Due to the current situation (COVID-19) access to the laboratories, and in fact the entire David de Wied & Vening Meinesz buildings, is strictly limited until further notice.
We can therefore only accept a limited number of new MSc or BSc projects; applications are handled on a first-come-first-serve basis. Please make sure to fill in and submit your request via the online form linked to below.
UPDATE January 29, 2021:
Unfortunately, at the moment, our group can no longer accept additional requests for BSc and MSc projects for periods 3 and 4 2021. The reason is that we have restricted lab access due to the COVID-19 measures and we have no more capacity for additional projects.
Literature studies are possible without restrictions as they can be supervised remotely. Please have a look at open calls for projects here: Available Literature Studies
Thank you for your interest in doing your MSc or BSc thesis project with us; for enquiries about PhD student positions, the PI of interest should be contacted directly.
For MSc and BSc thesis projects please carefully read the information on this webpage.
Also consult our Quick guide for students and supervisors at ICC
If you want to apply for a project with us please fill in and submit this online form to express your interest – make sure to carefully read the instructions:
After submitting the form you will be contacted by Florian Meirer about your request as quickly as possible (please be patient).
You can contact Florian Meirer directly if you encounter any unforeseen problems.
Please make sure to consult our site for currently open calls for MSc thesis projects!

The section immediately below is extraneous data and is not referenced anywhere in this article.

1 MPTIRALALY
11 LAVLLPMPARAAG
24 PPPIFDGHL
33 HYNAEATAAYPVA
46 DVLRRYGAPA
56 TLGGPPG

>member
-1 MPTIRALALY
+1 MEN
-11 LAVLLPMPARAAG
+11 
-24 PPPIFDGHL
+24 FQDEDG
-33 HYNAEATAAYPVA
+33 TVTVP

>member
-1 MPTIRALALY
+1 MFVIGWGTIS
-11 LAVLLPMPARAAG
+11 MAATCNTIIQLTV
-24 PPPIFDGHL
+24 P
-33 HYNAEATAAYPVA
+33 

Catalysis research is of utmost importance both from an industrial as well as an academic point of view. Catalytic processes are essential to modern energy conversion processes, chemicals manufacturing, and environmental technology.
Virtually all fuels and most of the chemicals we produce today have encountered a (solid) catalyst in their production process. Catalysis research is aimed at waste/pollutant reduction (e.g. in automotive catalysis or recycling), more efficient and clean chemicals manufacturing (e.g. higher product yields), new and useful products (e.g. medicines and transportation fuels), and the development of new technologies – for instance for the production of sustainable materials, chemicals, and fuels from renewable resources. Examples of the latter are the conversion of biomass to chemicals and fuels, the production of solar fuels, and energy storage, for example in the form of hydrogen.
Heterogeneous catalysts, or, more specifically, solid catalysts are industrially most important as about 80% of the applied catalytic processes makes use of such solids. Heterogeneous catalysts are complex functional materials that are (preferably) highly structured at all relevant length scales, that is, from the macroscopic catalyst body at the millimetre scale down to the nanometre scale.
In our group we work on
- The design and controlled synthesis of catalyst materials,
- testing of catalyst materials in known as well as newly-developed conversion processes, and
- the extensive characterisation of the complex catalyst materials using advanced spectroscopic and microscopic techniques.
- The development of theoretical models for catalysis and spectroscopy.
The type of conversions studied range from Fischer-Tropsch type reactions, typical petrochemical conversions such as Fluid Catalytic Cracking, or propane dehydrogenation, methanol synthesis, conversion of biomass components such as lignin or renewable oxygenates to valuable chemicals, solar fuels production by water splitting, reversible gas storage and many more.
The topics are mostly inorganic in nature, but range from theory and spectroscopy via physical chemistry and materials science to those that are at the interface of inorganic and organic chemistry.